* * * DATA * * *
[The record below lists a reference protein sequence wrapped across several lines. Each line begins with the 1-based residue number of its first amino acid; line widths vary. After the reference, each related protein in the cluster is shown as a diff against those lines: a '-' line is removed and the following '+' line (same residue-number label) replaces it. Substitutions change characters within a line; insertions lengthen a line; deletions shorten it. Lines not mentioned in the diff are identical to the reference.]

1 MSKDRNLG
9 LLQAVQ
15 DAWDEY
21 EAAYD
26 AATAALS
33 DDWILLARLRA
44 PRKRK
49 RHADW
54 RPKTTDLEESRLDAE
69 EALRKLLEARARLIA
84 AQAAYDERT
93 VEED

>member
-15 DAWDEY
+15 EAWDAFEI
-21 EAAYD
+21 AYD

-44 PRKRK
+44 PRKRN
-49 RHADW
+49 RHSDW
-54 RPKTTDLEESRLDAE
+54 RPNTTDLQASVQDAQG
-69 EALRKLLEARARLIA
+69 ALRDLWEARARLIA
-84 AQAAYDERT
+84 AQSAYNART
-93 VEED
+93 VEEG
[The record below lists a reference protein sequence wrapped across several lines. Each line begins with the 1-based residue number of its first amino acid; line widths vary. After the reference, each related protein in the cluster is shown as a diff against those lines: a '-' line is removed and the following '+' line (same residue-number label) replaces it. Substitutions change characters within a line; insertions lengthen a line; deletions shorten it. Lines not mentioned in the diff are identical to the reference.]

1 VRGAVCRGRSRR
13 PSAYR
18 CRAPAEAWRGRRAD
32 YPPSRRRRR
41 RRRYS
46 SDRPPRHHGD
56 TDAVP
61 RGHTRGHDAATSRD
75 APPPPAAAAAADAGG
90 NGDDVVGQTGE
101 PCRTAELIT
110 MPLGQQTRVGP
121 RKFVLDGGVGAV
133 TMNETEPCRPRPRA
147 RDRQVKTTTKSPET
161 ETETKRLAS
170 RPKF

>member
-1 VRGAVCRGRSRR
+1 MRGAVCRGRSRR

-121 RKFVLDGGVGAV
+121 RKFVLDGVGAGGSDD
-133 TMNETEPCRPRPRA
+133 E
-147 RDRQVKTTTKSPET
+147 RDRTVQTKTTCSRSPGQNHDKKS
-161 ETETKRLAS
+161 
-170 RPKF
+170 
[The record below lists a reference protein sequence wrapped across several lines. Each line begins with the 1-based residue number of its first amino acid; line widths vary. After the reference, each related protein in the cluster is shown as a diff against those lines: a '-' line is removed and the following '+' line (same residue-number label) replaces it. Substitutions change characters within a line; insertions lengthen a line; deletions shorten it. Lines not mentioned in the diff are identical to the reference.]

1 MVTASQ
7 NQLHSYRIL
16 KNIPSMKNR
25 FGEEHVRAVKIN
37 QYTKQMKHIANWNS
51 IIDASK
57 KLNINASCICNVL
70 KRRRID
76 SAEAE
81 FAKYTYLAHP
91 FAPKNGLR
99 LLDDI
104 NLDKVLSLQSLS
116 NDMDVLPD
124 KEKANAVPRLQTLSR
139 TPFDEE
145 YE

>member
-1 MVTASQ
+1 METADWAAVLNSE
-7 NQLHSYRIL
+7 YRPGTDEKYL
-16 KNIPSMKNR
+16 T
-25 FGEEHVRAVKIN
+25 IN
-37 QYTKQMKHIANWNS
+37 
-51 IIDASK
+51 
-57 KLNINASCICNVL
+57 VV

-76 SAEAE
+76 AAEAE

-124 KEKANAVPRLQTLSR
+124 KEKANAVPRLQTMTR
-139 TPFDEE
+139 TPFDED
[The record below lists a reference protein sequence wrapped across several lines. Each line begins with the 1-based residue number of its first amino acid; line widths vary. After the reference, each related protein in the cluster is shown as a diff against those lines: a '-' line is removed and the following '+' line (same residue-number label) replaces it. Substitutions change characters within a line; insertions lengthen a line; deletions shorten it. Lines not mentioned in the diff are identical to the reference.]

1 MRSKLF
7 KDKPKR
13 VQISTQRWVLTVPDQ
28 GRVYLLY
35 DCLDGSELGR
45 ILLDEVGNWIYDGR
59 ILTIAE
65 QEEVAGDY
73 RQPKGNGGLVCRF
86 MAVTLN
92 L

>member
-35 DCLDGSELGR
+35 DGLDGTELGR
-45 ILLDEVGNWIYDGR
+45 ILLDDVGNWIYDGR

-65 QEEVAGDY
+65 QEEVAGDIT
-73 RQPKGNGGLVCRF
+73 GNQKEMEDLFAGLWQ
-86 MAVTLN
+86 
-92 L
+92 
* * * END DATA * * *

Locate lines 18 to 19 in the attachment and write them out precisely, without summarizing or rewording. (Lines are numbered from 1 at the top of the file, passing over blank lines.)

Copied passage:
+21 AYD

-44 PRKRK